The Best Book I Read This Month: Death in Cold Water by Patricia Skalka

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The best book I read this month was a mystery that swept me away: Death in Cold Water by Patricia Skalka. I read it in a single Sunday, abandoning my laundry and food prep plans so I could find out whodunit and why.

The book is, I belatedly discovered, the third in a series. I have since read the first two, and I think this third book is the best of the three. (There is a fourth book, but I haven’t gotten to it yet.)

The entire series is set in Door County, a peninsula near Green Bay, Wisconsin that is a popular summer vacation spot. (I’ve been. It’s charming and beautiful. The town of Sister Bay, in particular, reminds of Laguna Beach, CA, with all its art galleries.) The “detective” in the mystery series is Dave Cubiak, a transplanted Chicago cop now working as the Door County sheriff. Skalka does a nice job of balancing Cubiak’s struggle to start over after losing his wife and child (in events that predate the series) with his efforts to acclimate to his new job and surroundings.

In Death in Cold Water, Cubiak is tasked with solving the disappearance of the peninsula’s wealthiest resident. The victim’s connection to the Green Bay Packers leads to FBI involvement and a focus on terrorism, but Cubiak’s gut tells him something else is going on. The tale twists and turns, laying out details at just the right pace. When Cubiak does solve the mystery, it’s satisfying but by no means a happy ending.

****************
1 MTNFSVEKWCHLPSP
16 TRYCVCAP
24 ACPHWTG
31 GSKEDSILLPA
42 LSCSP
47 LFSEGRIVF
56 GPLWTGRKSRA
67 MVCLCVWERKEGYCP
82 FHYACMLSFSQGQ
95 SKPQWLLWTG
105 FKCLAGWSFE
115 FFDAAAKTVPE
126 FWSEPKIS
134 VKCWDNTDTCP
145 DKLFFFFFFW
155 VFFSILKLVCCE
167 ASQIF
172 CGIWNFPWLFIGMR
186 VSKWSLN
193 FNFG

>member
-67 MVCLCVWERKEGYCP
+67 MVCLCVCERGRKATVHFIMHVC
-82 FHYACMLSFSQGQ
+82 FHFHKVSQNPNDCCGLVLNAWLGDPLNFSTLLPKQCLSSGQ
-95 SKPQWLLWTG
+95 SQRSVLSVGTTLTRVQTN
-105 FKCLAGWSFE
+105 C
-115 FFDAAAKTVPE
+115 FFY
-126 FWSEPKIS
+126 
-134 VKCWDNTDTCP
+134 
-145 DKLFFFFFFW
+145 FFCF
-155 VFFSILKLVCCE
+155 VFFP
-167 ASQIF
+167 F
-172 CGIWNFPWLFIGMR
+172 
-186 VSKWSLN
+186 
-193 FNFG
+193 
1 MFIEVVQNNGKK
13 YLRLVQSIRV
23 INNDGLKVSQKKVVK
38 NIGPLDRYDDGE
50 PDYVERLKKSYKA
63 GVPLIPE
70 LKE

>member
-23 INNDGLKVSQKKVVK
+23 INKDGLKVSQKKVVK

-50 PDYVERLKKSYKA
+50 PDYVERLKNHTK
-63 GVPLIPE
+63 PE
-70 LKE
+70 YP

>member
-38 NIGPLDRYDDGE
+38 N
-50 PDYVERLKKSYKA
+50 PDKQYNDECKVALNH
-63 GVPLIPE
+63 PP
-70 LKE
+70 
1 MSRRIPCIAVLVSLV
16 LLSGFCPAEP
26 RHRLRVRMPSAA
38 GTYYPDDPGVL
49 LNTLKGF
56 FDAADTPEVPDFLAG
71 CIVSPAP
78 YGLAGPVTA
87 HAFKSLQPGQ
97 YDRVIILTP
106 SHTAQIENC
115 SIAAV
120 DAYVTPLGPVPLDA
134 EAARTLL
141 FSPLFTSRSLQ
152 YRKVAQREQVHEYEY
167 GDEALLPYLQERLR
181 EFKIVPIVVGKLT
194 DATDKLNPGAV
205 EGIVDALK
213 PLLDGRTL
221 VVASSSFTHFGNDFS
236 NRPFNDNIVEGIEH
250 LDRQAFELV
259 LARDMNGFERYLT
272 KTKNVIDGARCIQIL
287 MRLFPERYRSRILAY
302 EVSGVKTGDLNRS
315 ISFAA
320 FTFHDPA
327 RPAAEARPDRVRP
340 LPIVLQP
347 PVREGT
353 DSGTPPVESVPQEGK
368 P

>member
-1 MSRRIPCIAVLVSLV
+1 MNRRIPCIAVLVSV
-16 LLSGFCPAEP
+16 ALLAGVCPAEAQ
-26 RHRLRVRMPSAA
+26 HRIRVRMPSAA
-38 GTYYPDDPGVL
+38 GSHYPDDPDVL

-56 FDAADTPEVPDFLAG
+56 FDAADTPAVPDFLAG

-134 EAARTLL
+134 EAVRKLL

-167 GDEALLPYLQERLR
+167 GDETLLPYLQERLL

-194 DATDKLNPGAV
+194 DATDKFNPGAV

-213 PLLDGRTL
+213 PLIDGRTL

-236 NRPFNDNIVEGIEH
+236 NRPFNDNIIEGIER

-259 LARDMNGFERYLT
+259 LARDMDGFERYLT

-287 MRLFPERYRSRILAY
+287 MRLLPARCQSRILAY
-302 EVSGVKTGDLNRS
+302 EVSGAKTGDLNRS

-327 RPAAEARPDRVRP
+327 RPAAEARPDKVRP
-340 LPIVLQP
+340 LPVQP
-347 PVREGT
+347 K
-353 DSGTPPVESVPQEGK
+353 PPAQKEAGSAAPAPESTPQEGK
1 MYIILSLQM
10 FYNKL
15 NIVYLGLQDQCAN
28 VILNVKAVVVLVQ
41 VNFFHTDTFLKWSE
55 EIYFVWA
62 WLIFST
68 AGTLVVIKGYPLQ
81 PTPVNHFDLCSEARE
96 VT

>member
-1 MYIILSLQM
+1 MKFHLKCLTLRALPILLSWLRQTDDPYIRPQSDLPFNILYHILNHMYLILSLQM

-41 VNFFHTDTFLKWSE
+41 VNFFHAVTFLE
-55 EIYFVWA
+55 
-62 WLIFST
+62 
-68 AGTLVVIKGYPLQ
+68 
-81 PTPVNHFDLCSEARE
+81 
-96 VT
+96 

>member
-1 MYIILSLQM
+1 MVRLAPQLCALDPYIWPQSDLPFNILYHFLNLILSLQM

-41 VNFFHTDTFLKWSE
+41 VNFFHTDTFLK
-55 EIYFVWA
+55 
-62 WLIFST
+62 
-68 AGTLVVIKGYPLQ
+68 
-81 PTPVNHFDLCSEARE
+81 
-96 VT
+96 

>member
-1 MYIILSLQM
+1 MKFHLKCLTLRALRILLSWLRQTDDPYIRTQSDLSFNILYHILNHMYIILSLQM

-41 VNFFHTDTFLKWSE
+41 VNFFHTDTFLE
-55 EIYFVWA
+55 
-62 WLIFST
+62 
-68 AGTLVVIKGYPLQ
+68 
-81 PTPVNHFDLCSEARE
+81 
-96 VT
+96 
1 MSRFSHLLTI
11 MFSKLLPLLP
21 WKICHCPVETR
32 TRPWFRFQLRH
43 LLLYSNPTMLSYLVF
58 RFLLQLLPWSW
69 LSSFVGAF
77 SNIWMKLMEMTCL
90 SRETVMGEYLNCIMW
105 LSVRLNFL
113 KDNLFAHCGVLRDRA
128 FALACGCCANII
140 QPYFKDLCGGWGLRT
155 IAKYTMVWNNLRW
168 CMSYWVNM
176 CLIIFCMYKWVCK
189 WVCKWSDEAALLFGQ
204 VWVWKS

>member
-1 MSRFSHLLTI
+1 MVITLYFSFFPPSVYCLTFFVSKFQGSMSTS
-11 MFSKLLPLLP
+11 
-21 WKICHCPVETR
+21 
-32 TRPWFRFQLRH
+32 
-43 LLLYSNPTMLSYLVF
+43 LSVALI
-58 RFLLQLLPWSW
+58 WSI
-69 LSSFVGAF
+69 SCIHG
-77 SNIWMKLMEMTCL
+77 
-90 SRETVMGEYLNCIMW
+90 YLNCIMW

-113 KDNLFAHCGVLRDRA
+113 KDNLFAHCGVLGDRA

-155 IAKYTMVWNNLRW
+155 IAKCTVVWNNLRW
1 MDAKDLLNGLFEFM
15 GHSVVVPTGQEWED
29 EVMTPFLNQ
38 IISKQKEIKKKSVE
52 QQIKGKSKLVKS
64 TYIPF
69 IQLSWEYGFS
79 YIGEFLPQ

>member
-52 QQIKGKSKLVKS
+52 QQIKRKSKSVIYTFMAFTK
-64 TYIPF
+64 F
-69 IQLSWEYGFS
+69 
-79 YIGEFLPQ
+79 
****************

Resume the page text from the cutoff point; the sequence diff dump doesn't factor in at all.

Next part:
The Best Book I Read This Month: A Brilliant Death by Robin Yocum

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The best book I read this month was so good that I was late to work one day so I could finish it. That book is A Brilliant Death by Robin Yocum.

As you might guess from the title, the book is a mystery. It revolves around a disappearance in 1953 and an apparent suicide in 1971. The story—told by the best friend of the young man who apparently died in 1971—recounts the story of that friendship and the friends’ quest to find out what happened in 1953, when the mother of one of the boys disappeared. The big town rumor is that she died by misadventure, but a few folks in town suspect otherwise—either escape to a better life or murder.

The voice and sense of place in the book is exceptional. It’s set in the real-life small town of Brilliant, Ohio, located across the Ohio River from West Virginia and about an hour’s drive from Pittsburgh, PA, and it’s a town that Yocum clearly knows well. His characters are just as well-drawn, although the main villain does seem a bit over the top at times.

The one part of the book that didn’t work for me was the prologue. I think it was completely unnecessary and a distraction from what the book was really about. I found out later that A Brilliant Death is part of a trilogy—each book centering on one of three cousins. (One of the cousins narrates this book.) The prologue explains the cousins’ family history. If you’re planning to read the whole trilogy (I’m not), the prologue is useful. But if, like me, you’re only reading this one book—skip it.

A Week in Scotland

 North Bridge connects Old Town and New Town in Edinburgh. The train station runs under the bridge. The buildings in the picture are on the New Town side.